Block people from registering a name in a databas re is an idiotic idea.
By all means, alert the buyer to the possibility of legal action by advising them a trademark exists.
But just because a trademark exists, does not provide the trademark owner universal ownership.
There are perfectly legitimate reasons for trademarks to be registered by people not associated with the term, especially if the trademark is not registered in their country.
And that is just assuming exact match…just how much would blocked if it also covered the inclusion of a trademark in the overall domain.
blocking people by buying name listed on a database is an idiotic idea? How can it be when it would prevent trademark owners of having their names violated. It would also secure registrants by loosing their investment from an URDP.
An trademark owner, in most case, do not owns international rights, but they do have more rights then a domain speculator who has nothing to do with their business trademark.
alert the buyer to the possibility of legal action by advising them a trademark exists. I can’t say for other companies, but with GoDaddy, there is an alert mentioning a trademark owner before you pay for the domain name. If the registries can block “premium” and ICANN’s reserved words, they also can block some names.
There are perfectly legitimate reasons for trademarks to be registered by people? i see none.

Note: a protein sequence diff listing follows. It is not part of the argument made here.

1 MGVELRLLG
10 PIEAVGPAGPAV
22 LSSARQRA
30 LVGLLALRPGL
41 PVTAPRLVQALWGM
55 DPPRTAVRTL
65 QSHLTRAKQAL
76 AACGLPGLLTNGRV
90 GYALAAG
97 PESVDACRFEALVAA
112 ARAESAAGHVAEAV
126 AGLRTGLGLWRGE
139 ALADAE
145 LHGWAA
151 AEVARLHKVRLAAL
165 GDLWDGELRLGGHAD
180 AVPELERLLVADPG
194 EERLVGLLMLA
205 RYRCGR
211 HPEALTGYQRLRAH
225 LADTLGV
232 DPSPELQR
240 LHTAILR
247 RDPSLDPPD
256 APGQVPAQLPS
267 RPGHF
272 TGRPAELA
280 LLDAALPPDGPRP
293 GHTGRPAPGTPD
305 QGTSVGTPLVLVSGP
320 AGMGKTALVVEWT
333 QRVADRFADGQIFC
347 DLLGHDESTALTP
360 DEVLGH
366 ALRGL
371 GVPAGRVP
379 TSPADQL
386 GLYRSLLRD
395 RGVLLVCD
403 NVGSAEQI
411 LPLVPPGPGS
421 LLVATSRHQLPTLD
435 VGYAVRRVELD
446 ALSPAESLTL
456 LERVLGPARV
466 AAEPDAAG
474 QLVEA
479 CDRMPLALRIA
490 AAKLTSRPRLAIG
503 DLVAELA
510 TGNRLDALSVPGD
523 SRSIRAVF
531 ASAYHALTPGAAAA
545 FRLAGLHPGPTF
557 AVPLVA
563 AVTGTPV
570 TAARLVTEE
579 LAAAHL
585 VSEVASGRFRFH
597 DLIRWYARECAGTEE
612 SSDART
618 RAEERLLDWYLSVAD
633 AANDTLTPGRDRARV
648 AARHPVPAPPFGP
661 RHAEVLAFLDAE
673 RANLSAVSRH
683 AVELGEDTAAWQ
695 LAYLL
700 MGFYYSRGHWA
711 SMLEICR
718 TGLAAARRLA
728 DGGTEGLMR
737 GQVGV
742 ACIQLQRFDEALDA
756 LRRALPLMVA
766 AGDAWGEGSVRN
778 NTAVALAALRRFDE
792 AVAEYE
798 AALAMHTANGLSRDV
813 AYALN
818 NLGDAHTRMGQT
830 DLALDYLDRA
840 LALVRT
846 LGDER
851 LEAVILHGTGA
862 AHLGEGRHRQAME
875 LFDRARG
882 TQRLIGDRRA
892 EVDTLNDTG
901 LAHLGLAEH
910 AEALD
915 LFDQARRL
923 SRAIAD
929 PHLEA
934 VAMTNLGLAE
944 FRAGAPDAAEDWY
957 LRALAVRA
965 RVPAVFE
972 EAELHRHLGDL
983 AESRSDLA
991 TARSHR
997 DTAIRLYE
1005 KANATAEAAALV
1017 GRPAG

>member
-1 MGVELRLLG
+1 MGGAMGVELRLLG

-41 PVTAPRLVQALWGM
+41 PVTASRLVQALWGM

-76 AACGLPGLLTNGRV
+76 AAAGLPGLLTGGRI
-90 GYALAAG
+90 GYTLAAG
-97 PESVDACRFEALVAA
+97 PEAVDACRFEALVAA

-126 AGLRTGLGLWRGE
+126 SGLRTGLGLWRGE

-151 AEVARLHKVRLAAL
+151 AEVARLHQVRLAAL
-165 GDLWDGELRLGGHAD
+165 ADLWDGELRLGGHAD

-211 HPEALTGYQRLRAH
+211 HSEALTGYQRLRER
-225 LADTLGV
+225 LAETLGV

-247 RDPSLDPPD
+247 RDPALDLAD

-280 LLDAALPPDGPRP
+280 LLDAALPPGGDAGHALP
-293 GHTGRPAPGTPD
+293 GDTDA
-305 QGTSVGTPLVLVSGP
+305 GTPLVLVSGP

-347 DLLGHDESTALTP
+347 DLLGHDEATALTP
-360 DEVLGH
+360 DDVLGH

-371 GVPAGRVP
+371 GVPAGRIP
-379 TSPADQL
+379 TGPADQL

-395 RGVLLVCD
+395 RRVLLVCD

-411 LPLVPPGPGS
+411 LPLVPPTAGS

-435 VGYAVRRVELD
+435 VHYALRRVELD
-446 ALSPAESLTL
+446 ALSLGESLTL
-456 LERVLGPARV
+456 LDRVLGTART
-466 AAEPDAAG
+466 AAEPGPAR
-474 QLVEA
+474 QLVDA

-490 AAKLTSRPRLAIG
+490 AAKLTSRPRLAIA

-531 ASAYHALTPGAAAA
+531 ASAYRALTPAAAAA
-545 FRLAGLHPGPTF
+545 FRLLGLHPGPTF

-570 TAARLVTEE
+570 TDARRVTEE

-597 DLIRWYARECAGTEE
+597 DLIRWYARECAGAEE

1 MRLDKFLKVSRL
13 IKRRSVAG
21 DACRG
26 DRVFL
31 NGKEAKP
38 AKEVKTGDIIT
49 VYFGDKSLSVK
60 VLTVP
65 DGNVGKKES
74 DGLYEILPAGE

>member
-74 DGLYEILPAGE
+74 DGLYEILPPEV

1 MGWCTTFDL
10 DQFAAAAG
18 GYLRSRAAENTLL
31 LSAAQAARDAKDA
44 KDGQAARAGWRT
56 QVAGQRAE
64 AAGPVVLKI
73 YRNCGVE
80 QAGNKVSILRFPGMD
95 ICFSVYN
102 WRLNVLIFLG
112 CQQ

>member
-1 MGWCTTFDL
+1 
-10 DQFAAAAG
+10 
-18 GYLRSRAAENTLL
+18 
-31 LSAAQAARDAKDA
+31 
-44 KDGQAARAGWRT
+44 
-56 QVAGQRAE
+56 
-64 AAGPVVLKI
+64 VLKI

The conclusion, be original yourself!
How CORRUPT these 3 rogue panelist will appear when in a U turn, a court issues a Reverse Domain Name hijacking decision under the ACPA while they ordered a domain transfer.
ICANN, WIPO and all “real panelists” should stand up and shame David J.A. Cairns,Presiding Panelist,
M. Scott Donahey, Panelist, and Christopher S. Gibson, Panelist.
These amateurs must be banned forever from UDRP panels.
They also need to be sued so that they explain their motives to render such a pitiful decision.
The whole domaining community need to come together to fight this ridiculous UDRP decision. This is not just about protecting our investments. It’s also about the very basic principle of what is right.
The domain industry needs to set a legal precedent against UDRP/WIPO and perhaps this is the case with which to do it. Hopefully Igal’s estate will fight this in court as there are grounds for a tortious interference judgement which could bring a six-figure damages claim against the complainant. It would be good to see the individual panellists sued as well, to discourage other wannabe judges from boarding the UDRP junket. Domain owners believe they are being forced into a genuine legal court when they receive a UDRP, but UDRP/WIPO is merely an arbitration forum that has almost no legal power. It’s not beyond the industry to destroy the credibility of this kangaroo court and make complainants think twice before they risk judgements against them of hundreds of thousands of dollars.
This case highlights exactly where our Industry is heading. The corporations can and WILL take your names reguardless of whether the case makes sense or not — or even if it’s legal! Scary stuff.
Ever heard the expression “foxes guarding the henhouse”?
Putting somebody in charge of a job, when they have a conflict of interest. Often used to refer to industry “self-regulation”…and there you have it.
David Wrixon says
The good news is that because UDRP is one arbitruary decision after another arbitruary decision, no legal precedent is set.
Here’s Yer Update Mate: Camilla.com is active down under (Aussies got it)